What really causes a beer belly? Inquiring minds need to know!

May 24, 2018 | 0 comments

On May 29th, I’ll be the featured presenter at the Boot Camp for Newcomers, where I’ll be talking about staying healthy at 8,300 feet — or 2,529.84 meters!

This informative event will be held at the Golden Prague Pub, across from the Supermaxi El Vergel, where they serve their own craft beers and traditional Czech and Ecuadorian fare.

Which got me to thinking about beer bellies. Makes sense, no?

My father was a single-malt scotch aficionado. And liked rum and coke. And vodka and tonic. But not beer. And he sure had a beer belly. But it wasn’t from beer.

According to WebMD.com, it’s not necessarily beer but too many calories that blows up your belly. It’s calories that count, and beverage calories are a really quick way of packing them in. Overdoing on alcohol is one of the best ways to grow that belly. The body cannot store alcohol, so the body prioritizes its absorption and digestion before dietary fat, protein, and carbs.

The main source of calories in any alcoholic beverage is alcohol. Popular Science quotes Dr. Aliya Sohani, alcohol researcher at Massachusetts General Hospital, who says that the myth of the beer belly may result because people who drink beer tend to consume… more beer! Beer is almost always lower in alcohol than wine or spirits, so people typically drink more at one sitting. Sohani notes that that can be the difference between several hundred calories a night (for beer) to just a couple of hundred for wine.

By the way, a bottle (12-oz) of beer has about 150 calories; 5-oz. of red or white wine about 120 calories; a 1.5 oz. shot of 80-proof spirits has about 100 calories. Alcohol has seven calories per gram; protein and carbs four calories per gram, and fat has nine.

Don’t forget the calories in mixers! Mixers sometimes add more calories than the alcohol, and often, lots of sugar. For example, a 4-oz. Margarita has about 170 calories but a 9-oz. Piña Colada has about 500 calories. I’ll never forget when my father’s doctor cautioned him about that big belly — he switched to rum and diet coke.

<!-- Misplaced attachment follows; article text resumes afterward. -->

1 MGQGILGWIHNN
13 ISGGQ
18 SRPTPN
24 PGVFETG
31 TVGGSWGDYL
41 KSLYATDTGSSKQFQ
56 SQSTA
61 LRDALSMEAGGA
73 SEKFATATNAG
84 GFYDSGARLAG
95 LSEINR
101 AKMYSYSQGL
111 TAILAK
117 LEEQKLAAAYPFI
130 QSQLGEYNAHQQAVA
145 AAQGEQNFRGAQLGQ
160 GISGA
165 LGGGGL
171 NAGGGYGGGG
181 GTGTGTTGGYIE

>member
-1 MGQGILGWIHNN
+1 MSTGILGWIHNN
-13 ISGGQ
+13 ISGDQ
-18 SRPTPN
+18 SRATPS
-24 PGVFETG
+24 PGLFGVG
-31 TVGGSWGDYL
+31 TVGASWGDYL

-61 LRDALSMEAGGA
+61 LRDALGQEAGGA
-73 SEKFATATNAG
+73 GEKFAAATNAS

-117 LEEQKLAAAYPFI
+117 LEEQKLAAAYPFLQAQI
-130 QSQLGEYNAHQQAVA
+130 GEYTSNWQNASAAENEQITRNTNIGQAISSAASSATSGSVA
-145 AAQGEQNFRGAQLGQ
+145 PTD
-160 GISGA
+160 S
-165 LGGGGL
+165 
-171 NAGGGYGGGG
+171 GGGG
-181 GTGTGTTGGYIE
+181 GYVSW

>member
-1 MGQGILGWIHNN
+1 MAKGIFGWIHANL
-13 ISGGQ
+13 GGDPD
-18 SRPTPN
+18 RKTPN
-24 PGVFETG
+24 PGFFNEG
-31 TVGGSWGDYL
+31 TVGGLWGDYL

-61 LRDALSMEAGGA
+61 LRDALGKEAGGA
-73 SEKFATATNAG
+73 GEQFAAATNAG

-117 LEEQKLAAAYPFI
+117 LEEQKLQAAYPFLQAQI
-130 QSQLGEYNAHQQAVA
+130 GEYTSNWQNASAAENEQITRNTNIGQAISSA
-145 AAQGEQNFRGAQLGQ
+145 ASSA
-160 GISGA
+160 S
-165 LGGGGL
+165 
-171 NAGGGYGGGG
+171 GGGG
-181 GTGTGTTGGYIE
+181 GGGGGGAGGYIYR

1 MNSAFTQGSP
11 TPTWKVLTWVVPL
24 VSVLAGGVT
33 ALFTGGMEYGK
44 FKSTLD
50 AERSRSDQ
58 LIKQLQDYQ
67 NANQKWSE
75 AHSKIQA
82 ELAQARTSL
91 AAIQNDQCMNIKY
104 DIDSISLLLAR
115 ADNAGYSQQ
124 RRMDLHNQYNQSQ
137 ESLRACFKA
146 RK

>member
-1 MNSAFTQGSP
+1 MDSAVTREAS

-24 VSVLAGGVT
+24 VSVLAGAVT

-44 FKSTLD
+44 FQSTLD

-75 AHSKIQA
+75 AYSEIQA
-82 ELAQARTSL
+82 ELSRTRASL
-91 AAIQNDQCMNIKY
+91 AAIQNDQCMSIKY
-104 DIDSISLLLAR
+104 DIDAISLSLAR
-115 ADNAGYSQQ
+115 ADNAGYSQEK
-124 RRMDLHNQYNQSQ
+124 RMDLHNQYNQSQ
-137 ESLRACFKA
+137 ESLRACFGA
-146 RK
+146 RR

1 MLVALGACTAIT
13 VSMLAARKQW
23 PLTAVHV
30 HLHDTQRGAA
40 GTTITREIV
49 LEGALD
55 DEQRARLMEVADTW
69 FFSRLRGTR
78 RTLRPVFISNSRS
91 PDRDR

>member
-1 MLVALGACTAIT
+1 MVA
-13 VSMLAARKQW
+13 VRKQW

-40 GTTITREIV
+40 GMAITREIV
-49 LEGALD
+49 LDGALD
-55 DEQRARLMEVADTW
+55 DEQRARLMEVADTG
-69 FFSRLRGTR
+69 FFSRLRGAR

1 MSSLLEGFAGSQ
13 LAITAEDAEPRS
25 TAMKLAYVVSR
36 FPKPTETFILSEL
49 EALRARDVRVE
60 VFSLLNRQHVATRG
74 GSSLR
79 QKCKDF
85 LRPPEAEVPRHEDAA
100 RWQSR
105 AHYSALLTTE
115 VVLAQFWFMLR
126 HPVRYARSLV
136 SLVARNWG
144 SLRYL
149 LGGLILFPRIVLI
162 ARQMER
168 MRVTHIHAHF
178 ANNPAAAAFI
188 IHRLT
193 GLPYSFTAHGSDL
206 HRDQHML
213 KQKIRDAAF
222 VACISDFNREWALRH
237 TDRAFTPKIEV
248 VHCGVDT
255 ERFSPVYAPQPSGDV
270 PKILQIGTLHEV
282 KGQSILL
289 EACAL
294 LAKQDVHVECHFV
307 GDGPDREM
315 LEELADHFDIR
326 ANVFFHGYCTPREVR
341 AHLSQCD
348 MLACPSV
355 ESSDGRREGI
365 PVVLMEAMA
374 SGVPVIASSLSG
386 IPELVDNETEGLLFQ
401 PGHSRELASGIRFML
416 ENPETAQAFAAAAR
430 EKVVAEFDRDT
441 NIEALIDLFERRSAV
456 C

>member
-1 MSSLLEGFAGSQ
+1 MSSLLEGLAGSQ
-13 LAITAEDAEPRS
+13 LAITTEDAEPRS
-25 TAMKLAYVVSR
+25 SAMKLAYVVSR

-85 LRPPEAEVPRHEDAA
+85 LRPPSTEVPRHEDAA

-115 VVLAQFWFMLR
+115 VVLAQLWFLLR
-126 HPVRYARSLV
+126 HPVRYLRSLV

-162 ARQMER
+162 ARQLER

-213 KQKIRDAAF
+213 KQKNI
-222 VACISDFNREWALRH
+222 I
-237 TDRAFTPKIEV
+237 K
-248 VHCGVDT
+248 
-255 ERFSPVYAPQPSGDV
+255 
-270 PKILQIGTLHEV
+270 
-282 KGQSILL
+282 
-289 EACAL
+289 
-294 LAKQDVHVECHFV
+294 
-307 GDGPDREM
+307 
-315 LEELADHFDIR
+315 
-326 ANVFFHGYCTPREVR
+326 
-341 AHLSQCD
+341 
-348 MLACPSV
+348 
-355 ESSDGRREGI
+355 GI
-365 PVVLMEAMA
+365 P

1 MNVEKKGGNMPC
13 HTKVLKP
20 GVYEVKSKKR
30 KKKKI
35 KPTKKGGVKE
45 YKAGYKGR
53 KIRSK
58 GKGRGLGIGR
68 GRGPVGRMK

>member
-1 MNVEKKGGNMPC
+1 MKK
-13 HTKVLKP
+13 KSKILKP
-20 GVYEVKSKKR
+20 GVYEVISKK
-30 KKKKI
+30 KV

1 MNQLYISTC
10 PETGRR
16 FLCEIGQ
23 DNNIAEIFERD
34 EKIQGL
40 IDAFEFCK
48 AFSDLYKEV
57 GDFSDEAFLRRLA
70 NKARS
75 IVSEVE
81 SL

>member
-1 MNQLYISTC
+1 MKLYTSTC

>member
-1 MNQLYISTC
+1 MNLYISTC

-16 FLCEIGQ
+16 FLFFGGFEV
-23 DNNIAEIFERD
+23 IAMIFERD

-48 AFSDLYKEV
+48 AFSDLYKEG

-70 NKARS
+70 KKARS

Jan Hertz, at the Craft Beer Association, quotes obesity researcher Michael Jensen in an article for WebMD.com who says, “When you drink alcohol, the liver burns alcohol instead of fat.”

But this effect is not specific to beer, says Herz. Regardless of the type of alcohol you drink, and in fact, where the calories come from, if you’re not in need of that food or beverage energy (calories) then the liver converts them to fat.

She notes that the calories in any fermented beverage depend on two main things: the carbohydrates it contains (in the form of alcohol and residual sugars), as well as the serving size.

She notes that Sam Adams Boston Lager, one of the top-selling beers from a small and independent craft brewer, has 175 calories in a 12-ounce bottle, and is 4.9 percent alcohol. A typical 6-oz glass of dry wine has 15 percent alcohol and contains the same 175 calories!

Herz is right when she boosts beer for a better beverage (admittedly she’s a bit biased). She says, “The higher the alcohol content, the higher the calories. So you can think of beer as the beverage of moderation in terms of your weight. It will fill your stomach, but it won’t bulk up your belly any more than wine or liquor will.” She says, “The beer belly is bunk! You never hear anyone talk about a “wine belly” or a “bourbon belly.”

As NBC News reported, there are science-based reasons that beer may be good for you. It has antioxidant components from barley and hops, different from wine’s but still valuable. It contains some protein not found in spirits or wine. They quote researchers that say that beer is better than wine because it contains some B-vitamins, phosphorus, folate and niacin, and some prebiotics that feed the good bacteria in our gut. Beer contains silicon, an essential mineral for bone formation. Researchers at Loyola University in Chicago found that moderate beer drinkers are 23 percent less likely to develop Alzheimer’s and dementia than those who don’t drink beer.

Remember, any kind of excessive calories, from alcohol, sugary beverages, or food — even healthy food — can lead to belly fat.

Moderate alcohol (one drink a day for women, up to two for men) may be heart healthy but as reported in MedicalNewsToday.com, how much alcohol a person drinks, genetic factors, gender, body mass, and general state of health all influence how a person’s health responds to chronic heavy drinking.

So when you drink, pick a beverage with some known health benefits like a craft beer or dry red wine, stay moderate, and stay healthy.

Susan Burke March

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